Through these initiatives, the tenants will be more proactive and make their neighbourhood a better place to live in. PPR flats have been found poorly maintained and managed, as tenants have only considered their units as rented spaces. Currently, many of them do not bother to take care of their surroundings, since they do not have a sense of belonging with the units, which ultimately turn into slums. These will create social problems for society when the young are not brought up in a conducive environment.
It was reported in the media that tenants at the PPR Harmoni transit homes will be eligible to buy the 590 units at RM35,000 each through a rent-to-own scheme.
Tips for a successful RTO scheme
In principle, the HBA supports RTO schemes if such schemes can truly help the rakyat, especially the low- and middle-income groups, to buy their first homes. With the current high property prices compounded with the rising cost of living, a majority of the rakyat, especially the low-income, and even the middle-income segments, find it very challenging to buy their first homes. This is especially true for the younger generation and single-income families.
HBA had, in the past, called for RTO schemes to be expanded to include the middle-income segment or M40 segment. Traditionally, RTO schemes were meant for the lower-income segment or those in the urban poverty or B40 segment, in the form of public housing programmes.
Due to escalating house prices and the rising cost of living, even the M40 with a median monthly household income of RM6,275 find it challenging to buy their dream homes. HBA believes that developing RTO schemes for the M40 would go a long way towards helping the rakyat own homes.
A typical RTO scheme is supposed to provide a lower entry cost to owning a unit as the tenant does not need to pay for the hefty 10% down payment to secure the unit, and legal fees and stamp duties for tenancy are typically cheaper compared to that of loan agreements and sale and purchase agreements.
The tenant merely needs to rent the unit by paying the security deposit (typically up to two months’ rental) and some utility deposits and can immediately rent said property with an option to purchase in the future. The tenant needs to pay the monthly rental and when the tenant is financially ready to purchase said property, the tenant can exercise the option and will need to pay a revised monthly instalment payment.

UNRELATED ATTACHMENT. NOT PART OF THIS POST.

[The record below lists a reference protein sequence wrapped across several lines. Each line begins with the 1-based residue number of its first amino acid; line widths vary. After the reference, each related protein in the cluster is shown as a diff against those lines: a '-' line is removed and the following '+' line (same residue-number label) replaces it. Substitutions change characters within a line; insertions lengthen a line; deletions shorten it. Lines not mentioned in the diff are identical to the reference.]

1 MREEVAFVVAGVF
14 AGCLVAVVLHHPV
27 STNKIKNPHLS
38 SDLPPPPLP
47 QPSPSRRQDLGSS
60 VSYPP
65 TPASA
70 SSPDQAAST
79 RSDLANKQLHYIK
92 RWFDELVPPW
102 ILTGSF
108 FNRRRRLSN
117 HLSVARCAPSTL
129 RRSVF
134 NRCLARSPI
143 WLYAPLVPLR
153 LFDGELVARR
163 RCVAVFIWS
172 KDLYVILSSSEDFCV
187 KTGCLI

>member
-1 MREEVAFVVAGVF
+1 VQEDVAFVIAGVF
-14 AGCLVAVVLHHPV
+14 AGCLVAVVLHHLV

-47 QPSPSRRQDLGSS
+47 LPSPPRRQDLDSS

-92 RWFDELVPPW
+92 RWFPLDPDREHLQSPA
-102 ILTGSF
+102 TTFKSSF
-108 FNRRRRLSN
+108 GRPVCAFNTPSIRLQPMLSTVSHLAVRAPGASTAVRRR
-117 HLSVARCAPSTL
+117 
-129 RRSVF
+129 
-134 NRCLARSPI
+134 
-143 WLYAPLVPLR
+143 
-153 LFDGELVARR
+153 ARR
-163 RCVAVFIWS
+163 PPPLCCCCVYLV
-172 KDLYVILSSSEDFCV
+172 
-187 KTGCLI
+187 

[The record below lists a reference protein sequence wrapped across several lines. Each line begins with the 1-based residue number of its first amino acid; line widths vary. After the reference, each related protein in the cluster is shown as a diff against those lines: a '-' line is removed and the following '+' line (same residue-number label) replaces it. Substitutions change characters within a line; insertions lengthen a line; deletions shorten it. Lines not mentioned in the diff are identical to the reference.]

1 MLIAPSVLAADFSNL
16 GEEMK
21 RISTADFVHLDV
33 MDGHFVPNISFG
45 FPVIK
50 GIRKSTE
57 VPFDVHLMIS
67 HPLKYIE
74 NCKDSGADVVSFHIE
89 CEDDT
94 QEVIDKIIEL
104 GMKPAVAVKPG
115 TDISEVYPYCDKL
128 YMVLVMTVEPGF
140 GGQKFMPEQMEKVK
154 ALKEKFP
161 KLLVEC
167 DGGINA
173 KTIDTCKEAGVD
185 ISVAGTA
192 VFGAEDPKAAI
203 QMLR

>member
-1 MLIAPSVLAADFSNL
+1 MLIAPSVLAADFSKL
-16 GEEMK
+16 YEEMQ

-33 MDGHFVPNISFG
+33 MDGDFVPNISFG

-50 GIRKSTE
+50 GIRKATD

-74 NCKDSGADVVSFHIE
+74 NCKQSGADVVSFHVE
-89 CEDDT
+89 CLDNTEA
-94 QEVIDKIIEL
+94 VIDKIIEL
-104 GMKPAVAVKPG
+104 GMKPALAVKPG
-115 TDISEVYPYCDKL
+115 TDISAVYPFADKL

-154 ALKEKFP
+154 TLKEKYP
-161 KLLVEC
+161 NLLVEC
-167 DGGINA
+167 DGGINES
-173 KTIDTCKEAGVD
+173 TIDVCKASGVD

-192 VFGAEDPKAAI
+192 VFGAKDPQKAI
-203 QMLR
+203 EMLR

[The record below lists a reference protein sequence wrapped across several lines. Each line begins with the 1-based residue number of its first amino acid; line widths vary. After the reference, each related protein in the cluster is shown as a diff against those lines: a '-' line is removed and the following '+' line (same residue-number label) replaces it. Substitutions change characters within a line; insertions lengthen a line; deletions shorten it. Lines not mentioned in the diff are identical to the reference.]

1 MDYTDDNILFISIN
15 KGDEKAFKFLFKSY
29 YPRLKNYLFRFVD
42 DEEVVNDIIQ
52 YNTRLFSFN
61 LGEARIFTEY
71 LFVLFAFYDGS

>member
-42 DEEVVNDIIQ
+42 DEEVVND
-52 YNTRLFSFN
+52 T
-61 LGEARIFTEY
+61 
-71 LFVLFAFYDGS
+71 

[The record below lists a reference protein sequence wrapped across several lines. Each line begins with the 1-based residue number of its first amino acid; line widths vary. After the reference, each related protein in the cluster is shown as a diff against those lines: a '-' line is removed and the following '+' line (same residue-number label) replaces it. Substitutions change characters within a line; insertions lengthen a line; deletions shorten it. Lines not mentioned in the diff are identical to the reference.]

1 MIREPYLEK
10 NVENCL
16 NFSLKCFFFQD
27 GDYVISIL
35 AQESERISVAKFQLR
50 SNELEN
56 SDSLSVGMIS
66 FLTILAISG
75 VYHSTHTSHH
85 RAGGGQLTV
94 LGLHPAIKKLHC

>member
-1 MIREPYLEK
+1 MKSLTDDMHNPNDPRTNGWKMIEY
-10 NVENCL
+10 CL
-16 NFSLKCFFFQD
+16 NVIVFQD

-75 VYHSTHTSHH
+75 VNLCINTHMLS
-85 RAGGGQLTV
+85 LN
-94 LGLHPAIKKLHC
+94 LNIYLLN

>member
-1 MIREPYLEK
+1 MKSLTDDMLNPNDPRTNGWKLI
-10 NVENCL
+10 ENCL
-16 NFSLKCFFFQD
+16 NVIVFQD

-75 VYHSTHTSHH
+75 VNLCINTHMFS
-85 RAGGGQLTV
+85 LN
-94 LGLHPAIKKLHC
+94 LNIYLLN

In order for RTO schemes to succeed, it has to have the following key features.
1. Price of the property
The price of the property must be locked in based on today’s price and not the prevailing market price, say, five years in the future. This is because the rate of increase in property prices is normally higher than the inflation rate or rate of increase in salaries. If the property price is going to be based on the prevailing market price in the future, the tenant/aspiring buyer may not be able to afford it.
2. Monthly rentals (before execution of option to purchase)
The monthly rent of such housing units (before executing the option to buy) should be cheaper compared to the prevailing market rents, or equivalent to monthly loan instalments for similar housing units. In addition, the rent and any rate of subsequent increase should be stated upfront.
3. Protection for both tenant and landlord
So long as the tenant is paying his monthly obligations on time and in full, the tenant must be guaranteed the right to occupy the property during the contract period. The landlord cannot arbitrarily evict the tenant or buyer. At the same time, should the tenant or buyer default on his or her obligations, the landlord must be able to evict the recalcitrant.
4. Option to buy exercisable at the sole discretion of the tenant
The tenant should not be legally obligated to purchase the property. In the event that the tenant does not wish to exercise the option to purchase the property, the tenant must be allowed to continue renting the said property, based on terms that have to be stated upfront. Should the tenant wish to exercise the option to buy the said property, the landlord or owner of the said property cannot decline.
5. Obligations after executing the option to buy
Any payments required to execute the option to purchase the property must be clearly stated upfront together with the revised monthly payments required. It is envisaged that the monthly payments will be higher and the tenant must be clearly informed of the revised amount in order to make an informed decision on whether to exercise the option.
HBA also calls for careful screening of all participants of this RTO scheme to ensure that it reaches the intended target group. In addition, HBA calls for regular checks to be conducted to ensure that such RTO units are not subleased out.
As there are plenty of overhang properties (completed but unsold housing units), HBA calls for the government and private developers to offer these overhang properties for RTO schemes. This will offer some cash flow relief to developers and offer immediate housing units to the participants of the RTO schemes.
This article is written by Datuk Chang Kim Loong, Honorary Sec-Gen of the National House Buyers Association (HBA) which is a voluntary non-government and not-for-profit Organisation manned wholly by volunteers. Their contact: [email protected]